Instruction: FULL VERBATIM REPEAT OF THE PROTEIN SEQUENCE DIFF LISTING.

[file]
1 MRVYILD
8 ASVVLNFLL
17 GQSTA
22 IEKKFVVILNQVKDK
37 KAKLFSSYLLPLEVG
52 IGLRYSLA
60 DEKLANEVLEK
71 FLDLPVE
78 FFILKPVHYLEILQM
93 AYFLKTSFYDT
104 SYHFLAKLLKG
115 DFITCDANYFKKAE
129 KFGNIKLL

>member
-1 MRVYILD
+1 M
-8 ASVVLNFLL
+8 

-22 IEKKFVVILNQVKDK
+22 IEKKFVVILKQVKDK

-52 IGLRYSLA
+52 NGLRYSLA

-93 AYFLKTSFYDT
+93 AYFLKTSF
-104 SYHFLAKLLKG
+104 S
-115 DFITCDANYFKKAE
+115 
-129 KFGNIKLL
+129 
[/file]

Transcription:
1 MRVYILD
8 ASVVLNFLL
17 GQSTA
22 IEKKFVVILNQVKDK
37 KAKLFSSYLLPLEVG
52 IGLRYSLA
60 DEKLANEVLEK
71 FLDLPVE
78 FFILKPVHYLEILQM
93 AYFLKTSFYDT
104 SYHFLAKLLKG
115 DFITCDANYFKKAE
129 KFGNIKLL

>member
-1 MRVYILD
+1 M
-8 ASVVLNFLL
+8 

-22 IEKKFVVILNQVKDK
+22 IEKKFVVILKQVKDK

-52 IGLRYSLA
+52 NGLRYSLA

-93 AYFLKTSFYDT
+93 AYFLKTSF
-104 SYHFLAKLLKG
+104 S
-115 DFITCDANYFKKAE
+115 
-129 KFGNIKLL
+129 